Moderna is no different, reporting that it expects to sell the vaccine for between US$32 and US$37 (RM134 and RM155) per course, even though it is implied the “correct” price would be closer to US$300 (RM1,200). And even at its subsidised price, it is about two to three times more expensive than other vaccine candidates. Clearly, Moderna is trying to recoup its decade-long investment in this area.
So if the Moderna vaccine is eventually green-lighted, brace yourselves for debates about whether the company comprises Trump cronies, or whether such an untested technology is safe, or if the vaccine really works or not. And in the middle of it all, I suspect the science of the product will be of secondary importance.
I think that whenever an issue becomes political, people resort to arguments that they can understand and simply ignore the ones they don’t. So we debate whether it’s right to fine people RM1,000 for not wearing a face mask when VIPs do the same when meeting the public, but we don’t really discuss the risks of one situation over the other and how to mitigate them.
For the record, I appreciate and understand the need for a mandatory face mask law. It is similar to the argument I laid out in a previous column for a mandatory vaccination law: Even if individuals say they don’t like it, we know (because the science shows us) that it’s better for the community as a whole.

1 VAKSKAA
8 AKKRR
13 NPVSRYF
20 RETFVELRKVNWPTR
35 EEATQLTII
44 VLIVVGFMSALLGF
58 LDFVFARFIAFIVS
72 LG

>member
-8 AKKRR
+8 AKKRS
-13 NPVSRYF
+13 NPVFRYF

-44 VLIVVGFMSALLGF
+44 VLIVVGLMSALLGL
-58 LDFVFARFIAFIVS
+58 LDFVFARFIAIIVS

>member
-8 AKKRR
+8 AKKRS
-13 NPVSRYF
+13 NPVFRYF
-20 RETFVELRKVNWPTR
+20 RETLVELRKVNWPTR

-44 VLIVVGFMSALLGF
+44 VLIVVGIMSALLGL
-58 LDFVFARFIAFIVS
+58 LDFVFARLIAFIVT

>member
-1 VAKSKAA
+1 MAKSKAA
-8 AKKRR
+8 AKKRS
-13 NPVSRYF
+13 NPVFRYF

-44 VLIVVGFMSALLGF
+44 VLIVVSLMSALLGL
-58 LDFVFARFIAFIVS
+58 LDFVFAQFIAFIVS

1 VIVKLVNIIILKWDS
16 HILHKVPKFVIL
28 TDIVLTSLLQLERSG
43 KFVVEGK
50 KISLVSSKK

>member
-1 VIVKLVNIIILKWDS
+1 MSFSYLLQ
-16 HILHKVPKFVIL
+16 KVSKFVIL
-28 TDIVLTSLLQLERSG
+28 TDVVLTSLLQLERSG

I think this explains in part my shift away from being interested in “pure” science to what I do now, which is to help communicate ideas about science and technology. I think scepticism only really works if you make an effort to understand the science underpinning an issue. Even if a company is a “crony”, maybe its vaccine works, and maybe it will still save millions of lives.
Ultimately, the world is a complex and messy place. And people are shouting contradictory things at you at the same time. My request is that, in the midst of all this chaos, if you appreciate what science has created, then don’t cast it by the wayside in the debate.
In his fortnightly column, Contradictheory, mathematician-turned-scriptwriter Dzof Azmi explores the theory that logic is the antithesis of emotion but people need both to make sense of life’s vagaries and contradictions. Write to Dzof at firstname.lastname@example.org. The views expressed here are entirely the writer's own.